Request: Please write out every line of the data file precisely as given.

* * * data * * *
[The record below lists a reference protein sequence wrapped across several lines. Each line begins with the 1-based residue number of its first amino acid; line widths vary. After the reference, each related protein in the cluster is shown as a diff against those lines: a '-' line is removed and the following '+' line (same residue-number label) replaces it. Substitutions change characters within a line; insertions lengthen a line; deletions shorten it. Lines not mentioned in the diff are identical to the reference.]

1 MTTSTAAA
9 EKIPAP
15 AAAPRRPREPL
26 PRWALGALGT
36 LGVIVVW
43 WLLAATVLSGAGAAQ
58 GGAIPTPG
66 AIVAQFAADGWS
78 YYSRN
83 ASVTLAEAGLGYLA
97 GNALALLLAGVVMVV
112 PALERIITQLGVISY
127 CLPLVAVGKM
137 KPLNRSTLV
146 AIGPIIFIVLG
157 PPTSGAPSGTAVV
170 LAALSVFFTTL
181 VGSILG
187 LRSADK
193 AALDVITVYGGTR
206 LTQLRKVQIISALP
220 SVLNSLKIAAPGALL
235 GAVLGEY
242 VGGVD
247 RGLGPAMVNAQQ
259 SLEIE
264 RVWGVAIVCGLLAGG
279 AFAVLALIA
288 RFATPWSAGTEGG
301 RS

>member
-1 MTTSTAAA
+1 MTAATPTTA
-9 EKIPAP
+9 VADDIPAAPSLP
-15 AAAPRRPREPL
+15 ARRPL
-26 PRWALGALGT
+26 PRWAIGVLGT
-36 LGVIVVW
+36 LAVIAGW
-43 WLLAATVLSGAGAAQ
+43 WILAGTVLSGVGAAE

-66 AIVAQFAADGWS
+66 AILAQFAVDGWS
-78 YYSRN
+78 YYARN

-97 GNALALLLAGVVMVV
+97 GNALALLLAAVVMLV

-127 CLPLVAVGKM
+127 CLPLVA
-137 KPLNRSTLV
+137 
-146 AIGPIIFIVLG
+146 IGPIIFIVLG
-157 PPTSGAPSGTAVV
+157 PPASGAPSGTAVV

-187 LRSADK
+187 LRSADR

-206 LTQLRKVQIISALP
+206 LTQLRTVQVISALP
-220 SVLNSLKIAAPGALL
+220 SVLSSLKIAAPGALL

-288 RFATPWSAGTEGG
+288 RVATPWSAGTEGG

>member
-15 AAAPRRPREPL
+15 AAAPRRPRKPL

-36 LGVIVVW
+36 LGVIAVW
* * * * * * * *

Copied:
[The record below lists a reference protein sequence wrapped across several lines. Each line begins with the 1-based residue number of its first amino acid; line widths vary. After the reference, each related protein in the cluster is shown as a diff against those lines: a '-' line is removed and the following '+' line (same residue-number label) replaces it. Substitutions change characters within a line; insertions lengthen a line; deletions shorten it. Lines not mentioned in the diff are identical to the reference.]

1 MTTSTAAA
9 EKIPAP
15 AAAPRRPREPL
26 PRWALGALGT
36 LGVIVVW
43 WLLAATVLSGAGAAQ
58 GGAIPTPG
66 AIVAQFAADGWS
78 YYSRN
83 ASVTLAEAGLGYLA
97 GNALALLLAGVVMVV
112 PALERIITQLGVISY
127 CLPLVAVGKM
137 KPLNRSTLV
146 AIGPIIFIVLG
157 PPTSGAPSGTAVV
170 LAALSVFFTTL
181 VGSILG
187 LRSADK
193 AALDVITVYGGTR
206 LTQLRKVQIISALP
220 SVLNSLKIAAPGALL
235 GAVLGEY
242 VGGVD
247 RGLGPAMVNAQQ
259 SLEIE
264 RVWGVAIVCGLLAGG
279 AFAVLALIA
288 RFATPWSAGTEGG
301 RS

>member
-1 MTTSTAAA
+1 MTAATPTTA
-9 EKIPAP
+9 VADDIPAAPSLP
-15 AAAPRRPREPL
+15 ARRPL
-26 PRWALGALGT
+26 PRWAIGVLGT
-36 LGVIVVW
+36 LAVIAGW
-43 WLLAATVLSGAGAAQ
+43 WILAGTVLSGVGAAE

-66 AIVAQFAADGWS
+66 AILAQFAVDGWS
-78 YYSRN
+78 YYARN

-97 GNALALLLAGVVMVV
+97 GNALALLLAAVVMLV

-127 CLPLVAVGKM
+127 CLPLVA
-137 KPLNRSTLV
+137 
-146 AIGPIIFIVLG
+146 IGPIIFIVLG
-157 PPTSGAPSGTAVV
+157 PPASGAPSGTAVV

-187 LRSADK
+187 LRSADR

-206 LTQLRKVQIISALP
+206 LTQLRTVQVISALP
-220 SVLNSLKIAAPGALL
+220 SVLSSLKIAAPGALL

-288 RFATPWSAGTEGG
+288 RVATPWSAGTEGG

>member
-15 AAAPRRPREPL
+15 AAAPRRPRKPL

-36 LGVIVVW
+36 LGVIAVW